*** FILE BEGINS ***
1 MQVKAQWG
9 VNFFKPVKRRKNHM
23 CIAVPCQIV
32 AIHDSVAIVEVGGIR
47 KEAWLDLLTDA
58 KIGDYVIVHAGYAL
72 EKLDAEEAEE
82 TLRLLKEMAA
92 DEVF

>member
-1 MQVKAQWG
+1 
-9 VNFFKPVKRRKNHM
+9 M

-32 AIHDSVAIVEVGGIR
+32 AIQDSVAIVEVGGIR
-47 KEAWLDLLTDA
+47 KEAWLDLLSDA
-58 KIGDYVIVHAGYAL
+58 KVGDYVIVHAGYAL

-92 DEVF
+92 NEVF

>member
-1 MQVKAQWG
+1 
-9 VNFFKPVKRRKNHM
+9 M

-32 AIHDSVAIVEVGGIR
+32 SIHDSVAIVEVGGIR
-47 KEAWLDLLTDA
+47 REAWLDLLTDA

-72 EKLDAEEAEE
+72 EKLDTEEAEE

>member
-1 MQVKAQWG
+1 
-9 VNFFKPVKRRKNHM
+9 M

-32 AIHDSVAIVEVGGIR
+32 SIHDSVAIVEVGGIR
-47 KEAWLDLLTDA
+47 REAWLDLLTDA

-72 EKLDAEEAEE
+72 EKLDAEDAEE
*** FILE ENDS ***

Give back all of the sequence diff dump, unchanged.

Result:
1 MQVKAQWG
9 VNFFKPVKRRKNHM
23 CIAVPCQIV
32 AIHDSVAIVEVGGIR
47 KEAWLDLLTDA
58 KIGDYVIVHAGYAL
72 EKLDAEEAEE
82 TLRLLKEMAA
92 DEVF

>member
-1 MQVKAQWG
+1 
-9 VNFFKPVKRRKNHM
+9 M

-32 AIHDSVAIVEVGGIR
+32 AIQDSVAIVEVGGIR
-47 KEAWLDLLTDA
+47 KEAWLDLLSDA
-58 KIGDYVIVHAGYAL
+58 KVGDYVIVHAGYAL

-92 DEVF
+92 NEVF

>member
-1 MQVKAQWG
+1 
-9 VNFFKPVKRRKNHM
+9 M

-32 AIHDSVAIVEVGGIR
+32 SIHDSVAIVEVGGIR
-47 KEAWLDLLTDA
+47 REAWLDLLTDA

-72 EKLDAEEAEE
+72 EKLDTEEAEE

>member
-1 MQVKAQWG
+1 
-9 VNFFKPVKRRKNHM
+9 M

-32 AIHDSVAIVEVGGIR
+32 SIHDSVAIVEVGGIR
-47 KEAWLDLLTDA
+47 REAWLDLLTDA

-72 EKLDAEEAEE
+72 EKLDAEDAEE